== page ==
Associate Professor and CoDirector of Learning Sciences Grad. Program
About Me (Bio)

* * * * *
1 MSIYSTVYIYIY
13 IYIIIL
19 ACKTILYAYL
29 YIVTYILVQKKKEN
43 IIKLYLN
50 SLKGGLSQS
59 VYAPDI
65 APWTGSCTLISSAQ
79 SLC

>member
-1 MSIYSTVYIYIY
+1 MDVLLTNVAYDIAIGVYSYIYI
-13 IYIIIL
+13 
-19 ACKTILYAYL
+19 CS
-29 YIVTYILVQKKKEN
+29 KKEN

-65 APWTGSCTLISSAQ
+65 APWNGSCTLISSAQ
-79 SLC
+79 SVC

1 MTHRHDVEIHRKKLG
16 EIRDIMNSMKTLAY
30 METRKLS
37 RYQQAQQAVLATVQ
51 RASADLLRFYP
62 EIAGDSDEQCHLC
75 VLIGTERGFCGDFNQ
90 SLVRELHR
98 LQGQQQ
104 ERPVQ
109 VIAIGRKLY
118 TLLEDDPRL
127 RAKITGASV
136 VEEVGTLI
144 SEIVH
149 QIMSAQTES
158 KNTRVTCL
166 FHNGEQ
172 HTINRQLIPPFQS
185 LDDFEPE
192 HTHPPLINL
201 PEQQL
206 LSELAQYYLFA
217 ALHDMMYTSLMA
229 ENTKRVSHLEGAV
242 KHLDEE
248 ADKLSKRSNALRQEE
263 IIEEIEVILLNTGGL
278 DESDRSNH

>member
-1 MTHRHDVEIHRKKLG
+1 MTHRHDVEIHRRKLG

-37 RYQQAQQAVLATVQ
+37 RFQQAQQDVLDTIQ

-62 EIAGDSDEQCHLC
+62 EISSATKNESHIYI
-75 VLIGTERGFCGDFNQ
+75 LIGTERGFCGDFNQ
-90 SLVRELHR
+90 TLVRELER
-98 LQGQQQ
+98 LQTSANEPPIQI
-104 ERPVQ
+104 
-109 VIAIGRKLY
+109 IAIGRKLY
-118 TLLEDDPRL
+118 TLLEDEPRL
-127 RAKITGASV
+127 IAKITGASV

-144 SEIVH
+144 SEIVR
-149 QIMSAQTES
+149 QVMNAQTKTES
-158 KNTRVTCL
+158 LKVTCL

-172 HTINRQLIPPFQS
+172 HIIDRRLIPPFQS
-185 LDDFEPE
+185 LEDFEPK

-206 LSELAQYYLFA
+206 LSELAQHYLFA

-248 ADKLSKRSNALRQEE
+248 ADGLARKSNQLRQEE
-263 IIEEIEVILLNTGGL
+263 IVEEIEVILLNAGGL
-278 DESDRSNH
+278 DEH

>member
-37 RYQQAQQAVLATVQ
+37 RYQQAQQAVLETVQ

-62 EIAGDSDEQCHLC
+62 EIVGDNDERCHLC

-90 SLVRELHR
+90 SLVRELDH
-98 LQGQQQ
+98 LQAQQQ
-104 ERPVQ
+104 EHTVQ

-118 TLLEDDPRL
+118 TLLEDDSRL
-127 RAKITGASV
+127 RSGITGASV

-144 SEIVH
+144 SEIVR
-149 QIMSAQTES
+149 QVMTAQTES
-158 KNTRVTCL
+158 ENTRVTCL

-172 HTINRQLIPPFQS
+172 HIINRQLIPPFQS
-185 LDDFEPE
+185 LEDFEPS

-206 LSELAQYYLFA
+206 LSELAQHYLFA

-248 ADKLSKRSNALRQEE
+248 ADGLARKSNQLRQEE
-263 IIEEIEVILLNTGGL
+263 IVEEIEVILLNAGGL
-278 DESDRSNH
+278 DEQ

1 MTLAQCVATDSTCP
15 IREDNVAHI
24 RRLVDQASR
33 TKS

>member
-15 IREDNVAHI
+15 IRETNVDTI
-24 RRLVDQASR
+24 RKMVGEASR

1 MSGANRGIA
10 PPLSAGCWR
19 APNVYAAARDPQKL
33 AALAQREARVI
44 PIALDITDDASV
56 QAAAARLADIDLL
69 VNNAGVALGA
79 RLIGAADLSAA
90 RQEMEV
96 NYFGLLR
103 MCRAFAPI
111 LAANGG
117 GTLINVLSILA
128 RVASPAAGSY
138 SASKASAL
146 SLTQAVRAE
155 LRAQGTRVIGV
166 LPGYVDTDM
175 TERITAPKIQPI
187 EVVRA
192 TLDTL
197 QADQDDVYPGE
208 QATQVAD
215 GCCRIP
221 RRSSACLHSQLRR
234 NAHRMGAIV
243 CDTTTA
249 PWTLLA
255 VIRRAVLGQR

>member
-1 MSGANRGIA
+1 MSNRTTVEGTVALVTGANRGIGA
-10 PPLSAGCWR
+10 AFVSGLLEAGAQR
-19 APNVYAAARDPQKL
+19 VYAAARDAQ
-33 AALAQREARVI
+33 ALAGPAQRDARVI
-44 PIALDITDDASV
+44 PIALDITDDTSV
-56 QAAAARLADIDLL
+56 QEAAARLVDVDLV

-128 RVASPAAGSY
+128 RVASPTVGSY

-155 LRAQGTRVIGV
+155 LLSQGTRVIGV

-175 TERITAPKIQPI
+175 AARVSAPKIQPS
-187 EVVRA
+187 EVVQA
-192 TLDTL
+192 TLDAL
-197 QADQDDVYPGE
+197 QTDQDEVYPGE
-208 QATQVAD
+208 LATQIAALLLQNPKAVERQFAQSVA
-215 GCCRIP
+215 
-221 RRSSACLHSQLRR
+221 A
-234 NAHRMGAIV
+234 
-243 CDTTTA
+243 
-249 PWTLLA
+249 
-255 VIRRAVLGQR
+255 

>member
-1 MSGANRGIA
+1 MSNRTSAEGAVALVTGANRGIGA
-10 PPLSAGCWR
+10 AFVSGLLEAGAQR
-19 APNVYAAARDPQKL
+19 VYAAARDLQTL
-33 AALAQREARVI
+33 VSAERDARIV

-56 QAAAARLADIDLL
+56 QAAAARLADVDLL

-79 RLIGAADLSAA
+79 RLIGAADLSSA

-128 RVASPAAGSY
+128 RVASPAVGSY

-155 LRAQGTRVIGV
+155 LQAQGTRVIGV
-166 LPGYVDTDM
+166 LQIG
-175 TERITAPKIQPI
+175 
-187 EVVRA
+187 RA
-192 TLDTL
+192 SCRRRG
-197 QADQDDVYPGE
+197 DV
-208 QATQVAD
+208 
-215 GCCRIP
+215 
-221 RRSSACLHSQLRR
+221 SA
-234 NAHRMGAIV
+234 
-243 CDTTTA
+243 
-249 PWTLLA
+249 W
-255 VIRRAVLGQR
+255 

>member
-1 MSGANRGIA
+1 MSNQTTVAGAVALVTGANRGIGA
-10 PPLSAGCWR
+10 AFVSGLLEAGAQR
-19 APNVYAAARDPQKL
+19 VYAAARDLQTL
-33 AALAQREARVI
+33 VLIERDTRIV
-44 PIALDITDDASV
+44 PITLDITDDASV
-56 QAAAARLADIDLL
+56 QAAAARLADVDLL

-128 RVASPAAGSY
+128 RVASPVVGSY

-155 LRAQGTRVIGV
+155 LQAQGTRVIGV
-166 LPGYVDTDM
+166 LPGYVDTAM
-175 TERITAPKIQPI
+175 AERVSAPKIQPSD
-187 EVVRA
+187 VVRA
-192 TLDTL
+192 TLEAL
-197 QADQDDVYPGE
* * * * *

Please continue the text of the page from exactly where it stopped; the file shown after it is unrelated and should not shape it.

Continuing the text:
Dr. Neil Heffernan graduated summa cum laude from Amherst College in History and Computer Science. Neil taught mathematics to eighth grade students in Baltimore City as part of Teach for America, a program that selectively recruits top candidates to teach in inner-city schools. Neil then decided to do something easier and get a PhD in building intelligent tutoring systems. Neil enrolled in Carnegie Mellon University's Computer Science Department to do multi-disciplinary research in cognitive science and computer science to create educational software that leads to higher student achievement. For his dissertation, Neil built the first intelligent tutoring system that incorporated a model of tutorial dialog. This system was shown to lead to higher student learning, by getting students to think more deeply about problems. It is based upon detailed studies of students, which produced basic cognitive science research results on the nature of human thinking and learning. This technology was patented and licensed to Carnegie Learning Inc. which has sold tutors to 1,000+ high schools across the US. Neil is now a tenured professor at Worcester Polytechnic Institute, where he is focused on creating "cognitive models", computer simulations of student thinking and learning, which are then used to design educational materials, practices and technologies. Neil and his colleagues are working in close collaboration with the Worcester Public Schools, teams of teachers and WPI graduate students to create the next generation of intelligent tutoring systems. Neil’s current system, called ASSISTments is used by 6,000+ middle school student as part of their normal math class. He has gotten awards from the Worcester school system and the Massachusetts of School Committees for his work helping schools. Neil has written over 40 strictly peer-reviewed publications. Neil is one of the most successful grant writers at WPI. Since coming to WPI, Neil has received over a dozen grants (3 from NSF including the prestigious CAREER award, 3 from the US Dept of Education, as well as grants from the Office of Naval Research, the US Army, the Massachusetts Technology Transfer Center and the Spencer Foundation) worth over 9 million dollars. Recently, Neil’s work was cited in the National Educational Technology Plan. Neil started the learning sciences and technologies program and has seen to grow to include three more faculty members and now have a PhD program that he is the executive director of.